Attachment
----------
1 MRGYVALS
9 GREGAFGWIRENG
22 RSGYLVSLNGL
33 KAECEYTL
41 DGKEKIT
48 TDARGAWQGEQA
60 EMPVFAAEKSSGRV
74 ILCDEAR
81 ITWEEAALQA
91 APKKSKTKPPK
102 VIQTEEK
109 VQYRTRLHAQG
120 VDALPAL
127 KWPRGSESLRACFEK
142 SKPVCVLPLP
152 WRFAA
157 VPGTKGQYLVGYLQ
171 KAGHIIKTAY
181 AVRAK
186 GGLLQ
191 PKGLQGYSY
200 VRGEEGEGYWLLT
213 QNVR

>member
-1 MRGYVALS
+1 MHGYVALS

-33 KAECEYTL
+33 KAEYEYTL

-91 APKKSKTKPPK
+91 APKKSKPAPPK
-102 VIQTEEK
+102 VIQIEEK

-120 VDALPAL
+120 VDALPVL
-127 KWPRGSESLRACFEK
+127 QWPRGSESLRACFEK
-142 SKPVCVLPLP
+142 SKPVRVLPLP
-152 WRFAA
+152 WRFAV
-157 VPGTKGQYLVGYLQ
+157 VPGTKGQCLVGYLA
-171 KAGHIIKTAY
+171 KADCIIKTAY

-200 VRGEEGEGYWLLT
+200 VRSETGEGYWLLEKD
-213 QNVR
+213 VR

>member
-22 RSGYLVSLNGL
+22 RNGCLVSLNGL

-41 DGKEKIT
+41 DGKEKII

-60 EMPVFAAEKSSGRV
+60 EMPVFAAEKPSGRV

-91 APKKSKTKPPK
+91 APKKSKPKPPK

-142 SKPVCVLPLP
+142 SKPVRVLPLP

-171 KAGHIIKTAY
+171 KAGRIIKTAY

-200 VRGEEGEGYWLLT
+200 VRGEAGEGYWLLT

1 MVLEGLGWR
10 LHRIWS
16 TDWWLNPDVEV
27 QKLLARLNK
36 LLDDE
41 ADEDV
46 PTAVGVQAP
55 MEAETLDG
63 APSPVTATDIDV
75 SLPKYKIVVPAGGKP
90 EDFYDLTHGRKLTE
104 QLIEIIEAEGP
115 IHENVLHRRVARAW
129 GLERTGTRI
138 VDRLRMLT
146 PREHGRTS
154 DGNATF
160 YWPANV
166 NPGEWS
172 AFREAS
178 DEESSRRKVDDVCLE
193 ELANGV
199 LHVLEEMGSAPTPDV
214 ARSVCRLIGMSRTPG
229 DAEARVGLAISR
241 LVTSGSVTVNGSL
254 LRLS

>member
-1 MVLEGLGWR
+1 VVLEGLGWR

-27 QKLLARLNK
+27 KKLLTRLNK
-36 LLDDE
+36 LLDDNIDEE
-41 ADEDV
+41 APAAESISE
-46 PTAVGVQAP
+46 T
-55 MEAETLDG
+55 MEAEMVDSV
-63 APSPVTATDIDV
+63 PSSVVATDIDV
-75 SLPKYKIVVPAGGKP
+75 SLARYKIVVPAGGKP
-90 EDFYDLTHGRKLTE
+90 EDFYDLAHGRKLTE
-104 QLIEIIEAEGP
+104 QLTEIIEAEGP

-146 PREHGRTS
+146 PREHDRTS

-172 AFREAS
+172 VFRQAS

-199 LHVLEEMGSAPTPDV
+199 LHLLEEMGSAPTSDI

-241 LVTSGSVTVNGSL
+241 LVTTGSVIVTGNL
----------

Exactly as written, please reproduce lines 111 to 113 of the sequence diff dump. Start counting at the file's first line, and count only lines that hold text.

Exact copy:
+104 QLTEIIEAEGP

-146 PREHGRTS
+146 PREHDRTS